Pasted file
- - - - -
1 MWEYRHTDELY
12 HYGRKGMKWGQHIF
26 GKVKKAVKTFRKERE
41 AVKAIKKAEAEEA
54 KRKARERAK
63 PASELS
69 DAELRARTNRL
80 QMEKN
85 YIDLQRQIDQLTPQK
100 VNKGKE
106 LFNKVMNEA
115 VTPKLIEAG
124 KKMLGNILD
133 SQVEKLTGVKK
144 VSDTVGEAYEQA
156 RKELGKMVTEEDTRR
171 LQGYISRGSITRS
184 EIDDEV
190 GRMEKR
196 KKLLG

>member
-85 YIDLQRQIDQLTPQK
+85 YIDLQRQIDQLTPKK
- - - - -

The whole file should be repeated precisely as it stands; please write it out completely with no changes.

1 MWEYRHTDELY
12 HYGRKGMKWGQHIF
26 GKVKKAVKTFRKERE
41 AVKAIKKAEAEEA
54 KRKARERAK
63 PASELS
69 DAELRARTNRL
80 QMEKN
85 YIDLQRQIDQLTPQK
100 VNKGKE
106 LFNKVMNEA
115 VTPKLIEAG
124 KKMLGNILD
133 SQVEKLTGVKK
144 VSDTVGEAYEQA
156 RKELGKMVTEEDTRR
171 LQGYISRGSITRS
184 EIDDEV
190 GRMEKR
196 KKLLG

>member
-85 YIDLQRQIDQLTPQK
+85 YIDLQRQIDQLTPKK